Editorial Comment: Caution for life now limits regrets after pandemic lifts

Governments worldwide opening in the midst of pandemic, students still require caution

an illustration of a merry-go-round with caution tape around it
Illustration by Jenna Rasmussen

Every year, as mid-May rolls around, many colleges head towards finals week and graduations. Meanwhile, students at Seattle Pacific University are starting midterm season since the academic calendar starts in late September. Without Shapadooah, First Friday, All Hall Ball and all the other events that STUB, OSIL and Hall Councils put on, it is hard for many to find the motivation to end spring quarter strong. Though there is always a gap between graduations amongst the many universities, this year the Canvas quizzes and modules have become even more difficult.

Due to precautions made for the prevention of COVID-19 infections, going to graduation to watch friends and family members who have put four years into getting their degrees walk across the stage, spending a few nights setting studies aside, and the spontaneous hangouts at the “Hill Beach” are being put on hold. At least one can still walk outside, get lost in the spring weather that was void during the depths of December and remember that growth comes from periods of prolonged darkness.

However, some parts of the United States, including some counties in Washington, are starting to open up again in the midst of the COVID-19 quarantine and, as hopeful and encouraging as it is to see the light at the end of the tunnel, one has to stop and wonder if opening up is really the wisest decision.

Recently, Forbes compared COVID-19 to the Spanish Flu, which had an estimated death toll of 40-50 million. The Spanish Flu was handled with limited information available and without the help of vaccines or a national consensus on how serious the Spanish Flu truly was. As of March 11, COVID-19 has an official death toll of 79,756 in the U.S. alone. While knowledge of health and disease control has drastically improved since 1918, the world is still struggling to place a tourniquet on the social and economic effects of this pandemic.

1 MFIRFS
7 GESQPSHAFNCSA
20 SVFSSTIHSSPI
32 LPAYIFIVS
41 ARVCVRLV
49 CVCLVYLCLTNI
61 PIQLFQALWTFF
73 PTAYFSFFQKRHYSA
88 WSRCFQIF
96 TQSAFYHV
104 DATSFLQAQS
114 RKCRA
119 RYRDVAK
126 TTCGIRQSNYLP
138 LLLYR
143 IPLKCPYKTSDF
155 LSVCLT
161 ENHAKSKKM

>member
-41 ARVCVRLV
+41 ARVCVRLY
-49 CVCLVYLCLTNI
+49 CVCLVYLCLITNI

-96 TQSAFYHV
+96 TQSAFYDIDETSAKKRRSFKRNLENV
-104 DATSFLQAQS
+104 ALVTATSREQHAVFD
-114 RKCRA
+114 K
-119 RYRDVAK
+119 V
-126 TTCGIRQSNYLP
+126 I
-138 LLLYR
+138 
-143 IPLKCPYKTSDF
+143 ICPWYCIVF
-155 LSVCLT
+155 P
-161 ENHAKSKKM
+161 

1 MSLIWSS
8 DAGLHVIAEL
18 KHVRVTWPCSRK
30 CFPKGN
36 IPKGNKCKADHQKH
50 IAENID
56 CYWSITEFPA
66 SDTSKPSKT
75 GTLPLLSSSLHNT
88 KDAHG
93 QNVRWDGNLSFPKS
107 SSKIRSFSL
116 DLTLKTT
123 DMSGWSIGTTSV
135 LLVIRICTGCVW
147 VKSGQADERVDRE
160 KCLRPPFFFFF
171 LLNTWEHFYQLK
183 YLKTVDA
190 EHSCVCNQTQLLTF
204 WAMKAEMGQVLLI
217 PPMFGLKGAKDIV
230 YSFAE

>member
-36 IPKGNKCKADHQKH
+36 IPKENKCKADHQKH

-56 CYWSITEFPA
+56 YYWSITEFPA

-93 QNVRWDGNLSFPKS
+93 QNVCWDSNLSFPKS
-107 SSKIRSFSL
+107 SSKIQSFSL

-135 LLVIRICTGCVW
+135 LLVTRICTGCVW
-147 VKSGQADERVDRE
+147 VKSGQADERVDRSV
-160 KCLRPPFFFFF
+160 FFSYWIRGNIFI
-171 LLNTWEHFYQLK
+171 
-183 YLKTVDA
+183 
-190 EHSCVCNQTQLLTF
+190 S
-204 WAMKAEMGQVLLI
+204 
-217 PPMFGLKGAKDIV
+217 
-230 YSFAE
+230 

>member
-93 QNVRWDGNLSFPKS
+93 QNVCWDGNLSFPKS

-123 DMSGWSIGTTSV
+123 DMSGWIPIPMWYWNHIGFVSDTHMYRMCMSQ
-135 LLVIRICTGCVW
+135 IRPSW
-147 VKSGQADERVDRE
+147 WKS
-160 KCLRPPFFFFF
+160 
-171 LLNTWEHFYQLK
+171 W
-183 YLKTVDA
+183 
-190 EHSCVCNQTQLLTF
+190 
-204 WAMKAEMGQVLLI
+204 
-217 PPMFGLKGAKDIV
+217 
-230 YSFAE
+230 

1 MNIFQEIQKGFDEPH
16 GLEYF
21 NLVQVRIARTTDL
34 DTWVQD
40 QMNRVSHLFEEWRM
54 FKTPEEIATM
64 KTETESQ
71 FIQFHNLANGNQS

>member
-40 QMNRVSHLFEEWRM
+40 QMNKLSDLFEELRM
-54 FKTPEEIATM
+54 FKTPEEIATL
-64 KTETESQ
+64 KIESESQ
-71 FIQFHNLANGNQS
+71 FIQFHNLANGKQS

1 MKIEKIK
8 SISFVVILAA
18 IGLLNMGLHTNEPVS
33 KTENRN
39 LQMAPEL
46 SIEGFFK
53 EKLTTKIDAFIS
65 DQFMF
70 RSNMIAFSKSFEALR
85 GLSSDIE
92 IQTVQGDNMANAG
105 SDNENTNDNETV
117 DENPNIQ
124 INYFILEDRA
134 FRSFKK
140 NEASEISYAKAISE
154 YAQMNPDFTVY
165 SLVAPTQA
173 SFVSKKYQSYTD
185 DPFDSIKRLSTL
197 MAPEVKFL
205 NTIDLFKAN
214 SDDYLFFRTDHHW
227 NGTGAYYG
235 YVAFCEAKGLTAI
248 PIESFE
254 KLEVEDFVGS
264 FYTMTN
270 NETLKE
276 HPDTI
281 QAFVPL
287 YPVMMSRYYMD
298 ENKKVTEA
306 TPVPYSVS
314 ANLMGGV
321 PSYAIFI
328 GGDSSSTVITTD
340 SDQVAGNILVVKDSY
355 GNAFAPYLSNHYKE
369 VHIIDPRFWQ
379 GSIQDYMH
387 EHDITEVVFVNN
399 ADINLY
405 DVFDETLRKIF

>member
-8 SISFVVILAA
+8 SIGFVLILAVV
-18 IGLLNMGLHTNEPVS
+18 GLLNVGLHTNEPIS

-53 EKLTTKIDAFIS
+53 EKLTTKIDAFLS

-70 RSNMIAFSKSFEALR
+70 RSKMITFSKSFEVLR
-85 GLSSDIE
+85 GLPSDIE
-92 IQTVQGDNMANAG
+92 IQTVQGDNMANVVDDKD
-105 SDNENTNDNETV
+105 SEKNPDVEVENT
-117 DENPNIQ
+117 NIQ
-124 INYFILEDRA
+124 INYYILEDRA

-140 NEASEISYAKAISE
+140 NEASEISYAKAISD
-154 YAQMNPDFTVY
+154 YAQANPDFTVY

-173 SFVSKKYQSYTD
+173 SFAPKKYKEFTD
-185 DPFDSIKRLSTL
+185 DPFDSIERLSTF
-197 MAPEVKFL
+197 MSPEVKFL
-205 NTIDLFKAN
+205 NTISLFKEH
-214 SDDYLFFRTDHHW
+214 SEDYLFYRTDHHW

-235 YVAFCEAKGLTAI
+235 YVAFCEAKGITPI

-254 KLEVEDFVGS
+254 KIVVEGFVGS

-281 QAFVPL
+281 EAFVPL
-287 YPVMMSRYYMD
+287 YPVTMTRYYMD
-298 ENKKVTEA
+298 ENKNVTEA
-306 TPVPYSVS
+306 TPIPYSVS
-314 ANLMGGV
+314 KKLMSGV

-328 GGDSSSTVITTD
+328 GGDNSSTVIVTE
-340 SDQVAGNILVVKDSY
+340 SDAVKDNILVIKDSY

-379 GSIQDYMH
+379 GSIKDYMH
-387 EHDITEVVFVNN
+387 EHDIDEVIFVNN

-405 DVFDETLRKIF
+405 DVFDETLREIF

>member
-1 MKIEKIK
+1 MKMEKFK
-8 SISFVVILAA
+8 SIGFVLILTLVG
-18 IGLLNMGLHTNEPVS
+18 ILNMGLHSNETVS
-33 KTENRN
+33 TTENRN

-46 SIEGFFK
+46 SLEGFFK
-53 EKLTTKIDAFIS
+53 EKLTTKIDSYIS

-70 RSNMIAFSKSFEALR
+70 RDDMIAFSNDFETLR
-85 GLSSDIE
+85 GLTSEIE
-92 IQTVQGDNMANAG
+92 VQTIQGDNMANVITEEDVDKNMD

It feels like the world is currently in a state similar to Tom Hanks’ role in the 2000 film “Castaway”: stuck on a desert island with just an ice-skate, a few coconuts, a volleyball and a toothache for company. Few people anticipated that COVID-19 would spread the way it did and create the public health emergency it has. Now, health professionals and legislators have to figure out what to do next with the materials they have crash-landed with.

For the broader public, there is no handbook on how to deal with a pandemic that so quickly closed down everything. No one knows what they are doing.

Every government has to figure out how to best serve its populace well. Some governments are starting to open up while other countries are maintaining restrictions on social distancing and non-essential activities.

This does not mean that communities are free from the era of COVID-19. This means that if the United States chooses to remain cautious, protesting for the right to freedom Americans hold dear is pitted against the health of the most vulnerable populations. This means that the measures taken to limit infection and deaths by “flattening the curve” have worked to a degree.

Governments across the globe are faced with the hard decision between restrictions for the good of public health and slowly opening up for the sake of economic stimulation and social health improvements.

This is a global experiment. How does one find the right balance of protecting the health of all and protecting the future that we will be facing once vaccines are available? One has to be willing to learn from the results of other trials, one has to be willing to patiently wait for the results to come to fruition.

A few extra weeks in quarantine, or a 12-week phasing back out of quarantine, might be the difference between the lives of our loved ones\; that is worth the wait.